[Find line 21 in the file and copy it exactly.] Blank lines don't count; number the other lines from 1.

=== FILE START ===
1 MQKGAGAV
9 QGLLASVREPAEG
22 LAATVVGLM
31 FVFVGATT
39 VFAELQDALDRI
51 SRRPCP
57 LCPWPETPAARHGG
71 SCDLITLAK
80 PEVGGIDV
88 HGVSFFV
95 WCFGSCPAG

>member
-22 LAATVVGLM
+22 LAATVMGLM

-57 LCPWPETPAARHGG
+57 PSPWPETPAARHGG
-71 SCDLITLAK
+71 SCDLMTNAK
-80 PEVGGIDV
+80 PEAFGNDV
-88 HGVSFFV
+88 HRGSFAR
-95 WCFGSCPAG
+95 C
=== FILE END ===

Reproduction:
-88 HGVSFFV